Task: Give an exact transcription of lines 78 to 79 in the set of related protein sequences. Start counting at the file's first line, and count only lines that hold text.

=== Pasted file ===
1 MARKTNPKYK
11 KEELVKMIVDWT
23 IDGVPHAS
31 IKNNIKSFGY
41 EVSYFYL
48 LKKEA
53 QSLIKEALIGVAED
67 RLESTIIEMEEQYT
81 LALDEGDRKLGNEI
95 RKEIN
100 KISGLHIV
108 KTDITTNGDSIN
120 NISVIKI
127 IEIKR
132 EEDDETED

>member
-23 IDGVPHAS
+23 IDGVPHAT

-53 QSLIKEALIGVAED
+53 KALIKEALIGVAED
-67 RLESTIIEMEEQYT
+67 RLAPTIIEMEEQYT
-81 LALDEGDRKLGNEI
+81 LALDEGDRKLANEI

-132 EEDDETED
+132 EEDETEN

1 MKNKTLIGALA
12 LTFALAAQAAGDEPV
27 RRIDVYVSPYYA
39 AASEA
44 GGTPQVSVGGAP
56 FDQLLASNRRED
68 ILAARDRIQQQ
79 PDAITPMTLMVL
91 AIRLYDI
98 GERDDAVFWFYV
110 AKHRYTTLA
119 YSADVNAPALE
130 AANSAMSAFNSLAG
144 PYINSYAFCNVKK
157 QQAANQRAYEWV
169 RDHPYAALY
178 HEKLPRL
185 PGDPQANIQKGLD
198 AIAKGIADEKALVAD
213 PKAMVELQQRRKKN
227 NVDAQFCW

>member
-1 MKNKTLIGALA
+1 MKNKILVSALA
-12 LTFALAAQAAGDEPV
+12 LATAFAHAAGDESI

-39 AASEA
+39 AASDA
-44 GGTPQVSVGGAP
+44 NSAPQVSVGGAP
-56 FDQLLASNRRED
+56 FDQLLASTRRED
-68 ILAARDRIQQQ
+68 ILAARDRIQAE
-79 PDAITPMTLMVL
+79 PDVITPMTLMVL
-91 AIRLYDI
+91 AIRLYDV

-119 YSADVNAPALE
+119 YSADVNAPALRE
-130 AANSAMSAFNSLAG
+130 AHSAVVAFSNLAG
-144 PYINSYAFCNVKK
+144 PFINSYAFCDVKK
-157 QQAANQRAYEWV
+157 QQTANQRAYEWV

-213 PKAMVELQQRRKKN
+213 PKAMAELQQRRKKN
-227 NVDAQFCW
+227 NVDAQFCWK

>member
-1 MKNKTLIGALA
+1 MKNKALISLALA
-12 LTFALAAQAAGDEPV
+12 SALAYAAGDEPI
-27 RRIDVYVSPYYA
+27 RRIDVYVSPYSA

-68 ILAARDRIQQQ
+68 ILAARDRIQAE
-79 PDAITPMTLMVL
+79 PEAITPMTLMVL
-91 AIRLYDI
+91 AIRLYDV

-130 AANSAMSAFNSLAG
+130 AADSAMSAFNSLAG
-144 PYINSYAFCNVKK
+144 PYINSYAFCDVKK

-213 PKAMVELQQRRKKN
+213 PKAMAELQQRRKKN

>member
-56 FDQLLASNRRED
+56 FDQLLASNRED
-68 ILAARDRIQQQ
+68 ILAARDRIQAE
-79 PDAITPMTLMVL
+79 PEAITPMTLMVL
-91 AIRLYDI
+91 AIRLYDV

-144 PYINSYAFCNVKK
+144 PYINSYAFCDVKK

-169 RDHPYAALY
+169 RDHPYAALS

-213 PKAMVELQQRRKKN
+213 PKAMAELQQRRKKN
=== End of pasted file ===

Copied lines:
-1 MKNKTLIGALA
+1 MKNKALISLALA